Nowadays, everyone seems to be all worked up about marketing via mobile devices. We’re spending more and more time digesting messages via our portable gadgets, which are in turn becoming more and more powerful, so this is the logical next frontier for content marketing.
Sure, there’s plenty of talk about potential solutions for agile SMS marketing, app-based marketing and the like, but those initiatives are in their infancy. The fact is, smartphones have already taken over the cellphone market, which means that today people are emailing and browsing the web on devices that don’t have the display and processing capabilities found in computers.
Over a quarter of all emails are already opened via tablets and smartphones. So if your email marketing and article marketing is not optimized for mobile displays, you’re missing out on big opportunities. It’s that simple.
Email works better than other mobile messages
Nearly a third of mobile phone users have made a purchase after receiving a promotional email according to a survey by StrongMail and Forrester Consulting. While that may not seem like a terribly high rate, consider it in contrast to purchase rates of nine percent and six percent after receiving SMS and in-app messages, respectively. And when you consider the low cost of email marketing compared to those other mobile-friendly conduits, the mobile market is definitely one to consider when planning your brand’s email marketing.
An audience with time to kill
Smartphone owners always have something to do when they stand in line, ride in the elevator, or commute to work. Email sits and waits until just the right moment when the recipient is ready to read it – which gels perfectly with the reasons your newsletter subscribers opted in to begin with. Unlike SMS, which arrives with a sense of urgency, and in-app messages, which interrupt your productivity (or procrastina-tivity), email is polite and non-invasive.
And the mobile crowd is self-selected to be hungry for branded storytelling. Approximately 60 percent of smartphone users interact with brands via mobile devices, which is four times higher than people without smartphones.
The StrongMail/Forrester study found that 65 percent of smartphone users were open to receiving a promotional email once a week from known brands. On the other hand, a similar number said they were unwilling to receive SMS and in-app promotional messages.
Designing for mobile
According to StrongMail/Forrester, the two most common complaints reported by mobile users when interacting with brands via their smartphones are:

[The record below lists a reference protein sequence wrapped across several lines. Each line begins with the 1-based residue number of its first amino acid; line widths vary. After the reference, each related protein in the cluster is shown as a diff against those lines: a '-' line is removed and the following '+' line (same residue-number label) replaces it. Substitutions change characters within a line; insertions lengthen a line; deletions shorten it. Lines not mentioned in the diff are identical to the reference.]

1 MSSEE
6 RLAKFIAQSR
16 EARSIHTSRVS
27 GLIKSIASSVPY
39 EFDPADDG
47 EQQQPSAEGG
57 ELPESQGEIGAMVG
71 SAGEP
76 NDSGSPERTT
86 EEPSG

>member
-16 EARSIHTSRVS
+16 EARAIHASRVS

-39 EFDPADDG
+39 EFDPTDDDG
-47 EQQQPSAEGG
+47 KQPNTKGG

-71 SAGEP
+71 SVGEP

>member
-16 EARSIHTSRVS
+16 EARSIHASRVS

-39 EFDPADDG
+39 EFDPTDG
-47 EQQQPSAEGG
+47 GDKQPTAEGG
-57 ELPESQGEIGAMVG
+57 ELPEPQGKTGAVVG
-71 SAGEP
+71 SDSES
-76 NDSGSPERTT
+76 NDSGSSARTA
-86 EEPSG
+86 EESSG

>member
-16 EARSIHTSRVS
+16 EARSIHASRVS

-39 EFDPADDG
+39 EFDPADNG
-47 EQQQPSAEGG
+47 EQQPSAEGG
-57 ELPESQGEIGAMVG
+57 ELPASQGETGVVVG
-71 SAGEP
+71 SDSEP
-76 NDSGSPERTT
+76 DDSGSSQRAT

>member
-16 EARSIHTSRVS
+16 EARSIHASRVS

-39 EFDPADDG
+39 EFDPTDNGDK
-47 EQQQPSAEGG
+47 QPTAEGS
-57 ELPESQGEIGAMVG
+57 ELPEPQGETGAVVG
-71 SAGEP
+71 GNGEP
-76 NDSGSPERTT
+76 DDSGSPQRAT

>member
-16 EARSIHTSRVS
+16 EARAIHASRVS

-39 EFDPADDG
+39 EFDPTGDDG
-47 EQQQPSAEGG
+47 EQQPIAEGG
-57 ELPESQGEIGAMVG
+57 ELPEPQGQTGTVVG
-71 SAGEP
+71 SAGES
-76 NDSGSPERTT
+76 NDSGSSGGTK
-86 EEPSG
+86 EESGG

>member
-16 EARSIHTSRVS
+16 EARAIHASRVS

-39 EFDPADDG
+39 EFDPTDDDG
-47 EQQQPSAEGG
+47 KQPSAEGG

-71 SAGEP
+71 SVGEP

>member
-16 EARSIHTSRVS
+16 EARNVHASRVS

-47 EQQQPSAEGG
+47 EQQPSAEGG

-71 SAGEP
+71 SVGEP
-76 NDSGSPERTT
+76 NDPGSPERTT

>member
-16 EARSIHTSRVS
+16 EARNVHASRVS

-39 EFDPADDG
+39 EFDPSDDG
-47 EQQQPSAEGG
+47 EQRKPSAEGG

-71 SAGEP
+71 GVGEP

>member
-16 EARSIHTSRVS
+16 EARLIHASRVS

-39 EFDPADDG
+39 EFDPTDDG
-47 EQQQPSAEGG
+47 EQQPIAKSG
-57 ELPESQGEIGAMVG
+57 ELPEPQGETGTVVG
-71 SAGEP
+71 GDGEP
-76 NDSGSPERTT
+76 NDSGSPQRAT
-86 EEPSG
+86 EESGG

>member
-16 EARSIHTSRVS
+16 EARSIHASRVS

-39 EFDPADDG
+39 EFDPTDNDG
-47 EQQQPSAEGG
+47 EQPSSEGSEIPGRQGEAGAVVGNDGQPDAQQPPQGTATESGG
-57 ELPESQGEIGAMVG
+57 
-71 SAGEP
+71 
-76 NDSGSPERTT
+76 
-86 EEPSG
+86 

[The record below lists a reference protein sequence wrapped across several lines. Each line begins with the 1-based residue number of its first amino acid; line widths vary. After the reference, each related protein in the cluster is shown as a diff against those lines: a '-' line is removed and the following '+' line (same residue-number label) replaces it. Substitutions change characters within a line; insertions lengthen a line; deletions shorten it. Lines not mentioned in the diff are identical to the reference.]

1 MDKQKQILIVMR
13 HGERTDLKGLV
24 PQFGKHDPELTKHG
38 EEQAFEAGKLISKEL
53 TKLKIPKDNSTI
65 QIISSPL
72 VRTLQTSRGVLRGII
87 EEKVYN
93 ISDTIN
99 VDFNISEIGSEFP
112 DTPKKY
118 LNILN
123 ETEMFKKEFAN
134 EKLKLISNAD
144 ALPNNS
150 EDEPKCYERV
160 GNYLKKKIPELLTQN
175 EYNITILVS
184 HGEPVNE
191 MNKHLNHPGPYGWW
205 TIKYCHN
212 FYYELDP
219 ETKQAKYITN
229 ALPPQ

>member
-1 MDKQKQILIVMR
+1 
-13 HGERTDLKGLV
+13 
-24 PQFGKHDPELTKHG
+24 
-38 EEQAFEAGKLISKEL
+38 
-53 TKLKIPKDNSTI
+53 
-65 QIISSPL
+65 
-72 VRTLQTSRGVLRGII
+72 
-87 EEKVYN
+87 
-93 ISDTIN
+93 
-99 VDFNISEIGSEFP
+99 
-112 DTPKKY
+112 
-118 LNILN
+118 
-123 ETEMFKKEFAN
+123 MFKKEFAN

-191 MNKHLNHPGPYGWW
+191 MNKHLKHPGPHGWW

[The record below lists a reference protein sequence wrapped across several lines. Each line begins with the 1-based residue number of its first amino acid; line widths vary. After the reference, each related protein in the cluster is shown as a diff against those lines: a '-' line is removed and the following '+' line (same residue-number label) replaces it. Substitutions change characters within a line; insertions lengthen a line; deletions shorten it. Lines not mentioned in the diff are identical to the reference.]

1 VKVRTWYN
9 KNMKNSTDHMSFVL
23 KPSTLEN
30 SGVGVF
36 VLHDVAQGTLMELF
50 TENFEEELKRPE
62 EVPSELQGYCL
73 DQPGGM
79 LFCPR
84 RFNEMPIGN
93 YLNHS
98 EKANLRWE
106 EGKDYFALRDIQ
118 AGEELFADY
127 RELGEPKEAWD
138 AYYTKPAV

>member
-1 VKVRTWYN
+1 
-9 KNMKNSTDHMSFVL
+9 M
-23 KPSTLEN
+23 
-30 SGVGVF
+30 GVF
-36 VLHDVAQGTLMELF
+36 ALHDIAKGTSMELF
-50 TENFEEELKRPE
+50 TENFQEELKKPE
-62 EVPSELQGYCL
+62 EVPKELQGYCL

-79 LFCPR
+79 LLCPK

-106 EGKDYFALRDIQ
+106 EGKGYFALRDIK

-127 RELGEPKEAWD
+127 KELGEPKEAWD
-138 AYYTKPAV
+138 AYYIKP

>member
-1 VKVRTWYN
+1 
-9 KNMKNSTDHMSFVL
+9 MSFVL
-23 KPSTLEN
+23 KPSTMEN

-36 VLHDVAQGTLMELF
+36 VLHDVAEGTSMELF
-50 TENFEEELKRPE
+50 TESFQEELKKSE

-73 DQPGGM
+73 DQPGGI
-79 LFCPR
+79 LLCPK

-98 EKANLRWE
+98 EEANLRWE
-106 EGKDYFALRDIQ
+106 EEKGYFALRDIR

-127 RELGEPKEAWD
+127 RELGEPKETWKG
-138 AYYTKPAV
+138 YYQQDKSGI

1. Email templates that are not optimized for mobile viewing, and
2. Links that take them to websites that are not optimized for mobile devices.
Today, around half of America’s smartphones are running on Google’s Android OS, with the other half split between Apple’s iOS, RIM BlackBerries and more. But the principles of how to present your information to everyone are relatively constant.
Here at Managed for Mimi, we’re huge proponents of single-column, full-width email layouts. This allows for the greatest flexibility across platforms and resolutions. When smartphones render email content, reading the text requires zero lateral scrolling, no matter how much the user wants to zoom in or out, which is a major plus. And with single-column email promotions that are coded properly, the images will more easily resize to user-preferred widths too.
At risk of delving into more complicated territory, to make your website easily accessible to mobile devices, you’ve got to follow the principles of “responsive” design.
Responsive design is a lengthy discussion in its own right, but suffice it to say that today’s best site developers always publish pages that work equally well on desktops and laptops as they do on mobile screens. When you succeed in getting mobile users to click through to your website, it’s imperative to not drive them away with usability issues like clunky buttons, tiny text, Flash elements that don’t load, or ceaseless scrolling.
With nearly half of Americans over the age of 12 already carrying around smartphones, and with the global smartphone population on pace to hit one billion by 2014, you want to get out in front of the teeming masses. Make sure that your emails are being read and that click-throughs are not user experience dead ends.
Photos courtesy of flickr user Kevin Dooley under Creative Commons licenses.